Familial Mediterranean fever is most often caused by a mutation in the MEFV gene. This gene creates proteins involved in inflammation.
The condition usually affects people of Mediterranean ancestry, especially non-Ashkenazi (Sephardic) Jews, Armenians, and Arabs, although people from other ethnic groups may also be affected.
This disease is very rare. Risk factors include a family history of familial Mediterranean fever or having Mediterranean ancestry.
Symptoms usually begin ages 5 and 15. Inflammation in the lining of the abdominal cavity, chest cavity, skin, or joints occurs, along with high fevers that usually peak in 12 to 24 hours. Attacks may vary in severity of symptoms. Patients are usually symptom-free between attacks.
Skin lesions that are red and swollen and range from 5 - 20 cm in diameter
Signs and tests
There is no specific test to diagnose this disease. If genetic testing shows you have the mutation known to be associated with this condition, and your symptoms match a typical pattern, the diagnosis is nearly certain. Ruling out other possible diseases using laboratory tests or x-rays will help determine the diagnosis.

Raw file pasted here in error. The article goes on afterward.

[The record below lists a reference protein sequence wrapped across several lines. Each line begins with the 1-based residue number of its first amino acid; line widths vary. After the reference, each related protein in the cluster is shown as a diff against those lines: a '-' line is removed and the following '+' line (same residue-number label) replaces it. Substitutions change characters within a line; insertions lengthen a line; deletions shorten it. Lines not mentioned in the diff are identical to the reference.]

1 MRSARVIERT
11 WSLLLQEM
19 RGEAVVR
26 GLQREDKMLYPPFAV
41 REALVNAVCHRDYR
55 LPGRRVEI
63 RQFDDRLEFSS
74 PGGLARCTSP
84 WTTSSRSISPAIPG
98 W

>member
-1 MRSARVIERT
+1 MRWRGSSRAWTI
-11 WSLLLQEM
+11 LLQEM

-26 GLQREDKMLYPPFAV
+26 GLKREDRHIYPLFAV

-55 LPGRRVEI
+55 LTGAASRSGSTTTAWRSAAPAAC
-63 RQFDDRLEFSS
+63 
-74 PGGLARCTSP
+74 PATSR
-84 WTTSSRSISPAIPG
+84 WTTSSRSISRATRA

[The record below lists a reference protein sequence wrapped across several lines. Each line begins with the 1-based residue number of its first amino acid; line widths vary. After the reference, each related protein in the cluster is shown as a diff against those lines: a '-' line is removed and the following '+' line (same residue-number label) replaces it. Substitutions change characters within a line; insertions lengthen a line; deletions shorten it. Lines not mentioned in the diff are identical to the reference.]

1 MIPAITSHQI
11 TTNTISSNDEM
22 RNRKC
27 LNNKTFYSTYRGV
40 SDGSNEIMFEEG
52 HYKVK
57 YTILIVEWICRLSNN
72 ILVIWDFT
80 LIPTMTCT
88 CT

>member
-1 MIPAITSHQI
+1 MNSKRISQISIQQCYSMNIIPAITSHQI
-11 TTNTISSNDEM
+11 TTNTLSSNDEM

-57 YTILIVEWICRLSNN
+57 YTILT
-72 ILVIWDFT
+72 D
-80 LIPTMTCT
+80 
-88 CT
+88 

Certain blood tests may be higher than normal when done during an attack. Tests may include:
The goal of treatment for familial Mediterranean fever is to control symptoms. Colchicine, a medicine that reduces inflammation, may help during an attack and may prevent further attacks. It can also help prevent a serious complication called systemic amyloidosis.
There is no known cure for familial Mediterranean fever. Most people continue to have attacks, but the number and severity of attacks is different from person to person.
A serious complication is amyloidosis, a condition in which abnormal proteins build up in the organs and joints.
Gallbladder disease may also occur.
Calling your health care provider
Call your health care provider if you or your child develop symptoms of this condition.
David C. Dugdale, III, MD, Professor of Medicine, Division of General Medicine, Department of Medicine, University of Washington School of Medicine; Jatin M. Vyas, MD, PhD, Assistant Professor in Medicine, Harvard Medical School; Assistant in Medicine, Division of Infectious Disease, Department of Medicine, Massachusetts General Hospital. Also reviewed by David Zieve, MD, MHA, Medical Director, A.D.A.M., Inc.